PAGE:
Description of Historic Place
The Joseph Gavey House is a balanced and symmetrical, one-and-a-half-storey rectangular building with white, painted, lap siding, coloured exterior trim, a gable roof with a gable dormer over the front entrance, and a stone foundation. The building also features a gallery, which runs the full length of the building, and a summer kitchen with a projecting storm-enclosure at the back of the house. The Joseph Gavey House is part of a grouping of buildings that includes a barn and a shed, which are located on the upper part of a steep hill facing the Gaspé Bay at Grande-Grave, within Forillon National Park. The designation is confined to the footprint of the building.
The Joseph Gavey House has been designated a Recognized Federal Heritage Building because of its historical associations and its architectural and environmental values:
The Joseph Gavey House is associated with the national theme of the cod fishery in the Gulf of St. Lawrence, which was the main activity and the driving force behind the Gaspé economy for several centuries. The building was home to one of the oldest families in Grande-Grave, the Gaveys, some of whom worked for the Fruing Company and were clerks for William Hyman & Sons. Its construction in the second half of the 19th century, a time of prosperity that also saw the expansion of Grande-Grave, illustrates the pivotal role played by cod exporters and merchants in the settlement of the region, and the social structure and economic dynamics that shaped traditional Gaspé fishing villages like this one.
The Joseph Gavey House is a good example of a vernacular form that is especially common in Gaspé, where Quebec domestic architecture is influenced by the design of the Neoclassical New England house. The building's distinctive style illustrates the preservation of a tradition in domestic architecture between the mid-19th and early 20th centuries, and is typical to many of the houses in Grande-Grave. Many of the characteristic elements of this neoclassical vernacular style can be found in both the layout and the elevations
of the Joseph Gavey House, and its simple interior is constructed of durable, good quality materials.
The Joseph Gavey House reinforces the present character of Grande-Grave which still evokes the former
settlement, and blends with the marine landscape of Forillon owing to its design which is compatible with other buildings in Grande-Grave, and to its siting which is well-integrated with the site's topography. The Joseph Gavey House is one of a string of buildings along the coast that characterize the cultural landscape of the south shore of the Forillon Peninsula. A familiar landmark in the area, the house speaks to the presence of a former, traditional Gaspé coastal fishing village.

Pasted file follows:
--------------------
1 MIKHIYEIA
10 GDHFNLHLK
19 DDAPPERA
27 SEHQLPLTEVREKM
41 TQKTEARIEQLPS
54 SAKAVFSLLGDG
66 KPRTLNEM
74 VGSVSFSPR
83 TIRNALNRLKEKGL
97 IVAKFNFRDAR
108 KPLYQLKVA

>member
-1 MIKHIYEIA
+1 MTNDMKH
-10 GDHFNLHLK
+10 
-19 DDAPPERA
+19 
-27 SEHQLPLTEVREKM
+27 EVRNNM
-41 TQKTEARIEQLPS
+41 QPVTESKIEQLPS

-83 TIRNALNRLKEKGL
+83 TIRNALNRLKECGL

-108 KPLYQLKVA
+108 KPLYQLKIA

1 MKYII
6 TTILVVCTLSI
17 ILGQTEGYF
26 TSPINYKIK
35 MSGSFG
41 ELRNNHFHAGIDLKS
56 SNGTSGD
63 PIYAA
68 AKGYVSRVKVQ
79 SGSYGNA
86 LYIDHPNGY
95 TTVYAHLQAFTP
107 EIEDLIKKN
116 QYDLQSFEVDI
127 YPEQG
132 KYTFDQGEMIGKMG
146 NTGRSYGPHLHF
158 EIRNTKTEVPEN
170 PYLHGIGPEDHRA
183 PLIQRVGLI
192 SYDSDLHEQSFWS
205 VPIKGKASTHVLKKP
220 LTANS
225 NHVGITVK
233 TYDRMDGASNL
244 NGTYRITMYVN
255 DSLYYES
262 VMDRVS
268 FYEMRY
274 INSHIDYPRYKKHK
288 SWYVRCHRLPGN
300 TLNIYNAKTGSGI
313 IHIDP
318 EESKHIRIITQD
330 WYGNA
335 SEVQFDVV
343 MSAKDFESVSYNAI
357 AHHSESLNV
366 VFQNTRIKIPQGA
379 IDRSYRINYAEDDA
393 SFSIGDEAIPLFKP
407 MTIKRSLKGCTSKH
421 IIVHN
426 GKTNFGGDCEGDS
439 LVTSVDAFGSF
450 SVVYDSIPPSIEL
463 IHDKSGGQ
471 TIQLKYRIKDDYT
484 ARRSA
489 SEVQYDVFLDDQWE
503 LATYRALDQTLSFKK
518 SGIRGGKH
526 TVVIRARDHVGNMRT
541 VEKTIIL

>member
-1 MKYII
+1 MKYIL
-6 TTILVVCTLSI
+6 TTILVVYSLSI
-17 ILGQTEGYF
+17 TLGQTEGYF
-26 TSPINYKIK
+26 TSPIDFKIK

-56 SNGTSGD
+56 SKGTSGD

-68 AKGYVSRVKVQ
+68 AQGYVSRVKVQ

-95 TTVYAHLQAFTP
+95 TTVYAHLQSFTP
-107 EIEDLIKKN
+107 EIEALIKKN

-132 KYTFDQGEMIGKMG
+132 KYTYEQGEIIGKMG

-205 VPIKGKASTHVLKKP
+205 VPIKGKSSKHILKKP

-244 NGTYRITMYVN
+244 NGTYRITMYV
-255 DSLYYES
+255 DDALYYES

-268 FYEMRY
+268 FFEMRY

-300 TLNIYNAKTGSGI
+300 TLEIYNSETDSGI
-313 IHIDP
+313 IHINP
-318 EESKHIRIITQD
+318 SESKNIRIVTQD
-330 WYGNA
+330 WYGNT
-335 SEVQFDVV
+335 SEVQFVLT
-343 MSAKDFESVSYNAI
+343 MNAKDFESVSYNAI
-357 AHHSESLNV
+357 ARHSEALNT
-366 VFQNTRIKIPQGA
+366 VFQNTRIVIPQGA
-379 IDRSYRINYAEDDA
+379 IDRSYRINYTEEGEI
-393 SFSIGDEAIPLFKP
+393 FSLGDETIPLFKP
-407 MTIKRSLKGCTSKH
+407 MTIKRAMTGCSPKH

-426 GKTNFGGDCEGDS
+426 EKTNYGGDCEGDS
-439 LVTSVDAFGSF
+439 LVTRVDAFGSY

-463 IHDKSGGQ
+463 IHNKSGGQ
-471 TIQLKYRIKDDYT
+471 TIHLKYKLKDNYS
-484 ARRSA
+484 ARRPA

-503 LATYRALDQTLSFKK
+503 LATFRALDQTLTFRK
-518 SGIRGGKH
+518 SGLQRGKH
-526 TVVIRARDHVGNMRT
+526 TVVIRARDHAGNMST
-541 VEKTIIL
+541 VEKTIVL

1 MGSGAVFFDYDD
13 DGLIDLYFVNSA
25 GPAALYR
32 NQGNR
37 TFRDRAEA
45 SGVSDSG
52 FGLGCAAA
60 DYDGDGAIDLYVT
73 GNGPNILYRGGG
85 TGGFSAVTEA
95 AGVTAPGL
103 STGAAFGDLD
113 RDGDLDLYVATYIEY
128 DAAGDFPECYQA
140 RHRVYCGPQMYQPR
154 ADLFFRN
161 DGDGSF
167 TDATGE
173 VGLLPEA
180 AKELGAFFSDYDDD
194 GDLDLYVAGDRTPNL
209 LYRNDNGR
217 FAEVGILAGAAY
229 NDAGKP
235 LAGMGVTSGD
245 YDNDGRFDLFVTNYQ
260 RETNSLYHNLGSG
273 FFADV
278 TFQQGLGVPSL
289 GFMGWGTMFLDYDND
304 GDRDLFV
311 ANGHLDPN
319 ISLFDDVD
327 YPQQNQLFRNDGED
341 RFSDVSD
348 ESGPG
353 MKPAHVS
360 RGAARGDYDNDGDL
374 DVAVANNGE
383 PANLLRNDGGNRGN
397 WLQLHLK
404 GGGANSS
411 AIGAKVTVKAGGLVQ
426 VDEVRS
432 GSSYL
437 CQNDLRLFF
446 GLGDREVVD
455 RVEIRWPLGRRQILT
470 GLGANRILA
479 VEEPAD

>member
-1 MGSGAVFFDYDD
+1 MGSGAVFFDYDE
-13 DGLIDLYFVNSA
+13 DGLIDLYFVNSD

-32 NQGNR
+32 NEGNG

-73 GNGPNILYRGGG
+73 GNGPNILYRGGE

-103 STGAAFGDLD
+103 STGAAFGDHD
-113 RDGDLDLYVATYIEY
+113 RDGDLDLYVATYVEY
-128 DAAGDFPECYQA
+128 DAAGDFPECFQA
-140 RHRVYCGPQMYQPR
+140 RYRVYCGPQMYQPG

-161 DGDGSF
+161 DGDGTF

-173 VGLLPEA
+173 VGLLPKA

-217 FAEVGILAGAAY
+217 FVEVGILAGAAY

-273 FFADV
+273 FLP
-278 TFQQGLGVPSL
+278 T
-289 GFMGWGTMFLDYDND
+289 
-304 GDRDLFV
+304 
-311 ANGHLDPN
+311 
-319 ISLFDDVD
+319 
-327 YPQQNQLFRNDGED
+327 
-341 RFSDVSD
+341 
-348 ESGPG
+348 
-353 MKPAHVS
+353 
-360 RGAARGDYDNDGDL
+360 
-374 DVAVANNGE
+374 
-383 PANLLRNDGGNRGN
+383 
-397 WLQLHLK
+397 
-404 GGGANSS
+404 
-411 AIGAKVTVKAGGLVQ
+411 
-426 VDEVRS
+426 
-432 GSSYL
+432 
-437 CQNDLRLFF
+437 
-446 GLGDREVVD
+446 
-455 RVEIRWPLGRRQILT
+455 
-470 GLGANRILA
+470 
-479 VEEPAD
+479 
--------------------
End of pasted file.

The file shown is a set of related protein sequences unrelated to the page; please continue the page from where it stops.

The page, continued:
Roch Samson, Christine Chartré, Michel Bédard, Paul Trépanier, Yvan Fortier, The Houses and Outbuildings
of Grande-Grave, Forillon National Park, Québec. Federal Heritage Buildings Review Office Building Report
The following character-defining elements of the Joseph Gavey House should be respected, for example:
-Features specific to this typical form of domestic architecture, such as the stone foundation which supports the raised frame of the house and follows the topography of the site, the balanced symmetry of the elevations, the roof line broken by a gable dormer, and the gallery running the full length of the façade and the gable wall;
-The components that illustrate the building methods and techniques that are specific to this vernacular neoclassical tradition, in particular the use of wood as a building material, the white, painted, lap siding and contrasting exterior trim, and the interior woodwork;
-The interior layout which is representative of neoclassical houses and consists of four rooms around a centre hall on both floors;
-The attached summer kitchen and its projecting storm-enclosure located at the back of the building, which are a common feature of houses in Grande-Grave;
-The great similarity of style, form and materials that creates the overall harmony of the buildings in Grande-Grave;
-The visual and physical link between the house and its outbuildings, the site with which it is historically associated. Its location amid fields and pastures also reflects the varied activities of fishermen-farmers; and,
-The relationship of the house to its setting which consists of a rugged coastline, as well as its relationship to the spread-out settlement of Grande-Grave.